Belmont University Research Symposium (BURS)

Publication Date

Spring 2022


Sciences and Mathematics, College of


Psychological Science, Department of

BURS Faculty Advisor

Patrick Morse

Presentation Type

Oral Presentation


The benefits of exercise are clear; they include better overall health, better mood, and less stress (Schultchen et. al., 2019). However, exercise motivations vary (Pate, 1995). Some of these motivations include: health and fitness benefits, social/emotional benefits, weight management, stress management, enjoyment, and appearance (Dacey, 2008). When exercising, many are exposed to an environment of comparison, which has been shown to foster social physique anxiety (Chen, Ku, & Wang, 2012), defined as the “feeling of distress associated with the perceived evaluation of one's physical self” (Frederick & Morrison, 1996). Exercise behavior has been found to change in people with higher levels of social physique anxiety, which may indicate that it affects exercise motivation (Lantz & Hardy. 1997). This study sought to analyze the correlation between social physique anxiety and exercise motivation, measured by the Amended Exercise Motivation Inventory-2 and the Social Physique Anxiety Scale. It was hypothesized that social physique anxiety would be negatively correlated with the exercise motivations of enjoyment, health and fitness, social/emotional benefits, and stress management; and positively correlated with the exercise motivations of appearance and weight management. It is anticipated that results will show that those with lower social physique anxiety will have intrinsic exercise motivation and will exercise more frequently, and those with higher levels of social physique anxiety will have extrinsic exercise motivations and exercise less frequently. The results of this study have key implications for public health and exercise, and the prevention of social physique anxiety by integrating healthy exercise motivations.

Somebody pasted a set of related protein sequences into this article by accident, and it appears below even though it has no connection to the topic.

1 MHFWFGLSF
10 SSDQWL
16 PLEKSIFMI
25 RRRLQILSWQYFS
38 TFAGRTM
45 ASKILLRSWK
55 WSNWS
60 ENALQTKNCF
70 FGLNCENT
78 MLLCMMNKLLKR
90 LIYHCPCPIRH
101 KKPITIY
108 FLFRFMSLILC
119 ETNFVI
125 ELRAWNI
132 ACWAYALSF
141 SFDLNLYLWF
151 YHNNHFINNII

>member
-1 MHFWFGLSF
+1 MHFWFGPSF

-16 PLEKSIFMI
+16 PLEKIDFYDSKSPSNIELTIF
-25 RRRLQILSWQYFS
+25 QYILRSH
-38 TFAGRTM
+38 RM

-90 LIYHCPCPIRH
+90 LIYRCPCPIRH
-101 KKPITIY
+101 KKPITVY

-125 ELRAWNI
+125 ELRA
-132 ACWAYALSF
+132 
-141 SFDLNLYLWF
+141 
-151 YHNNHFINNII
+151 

All authors will be presenting for the oral presentation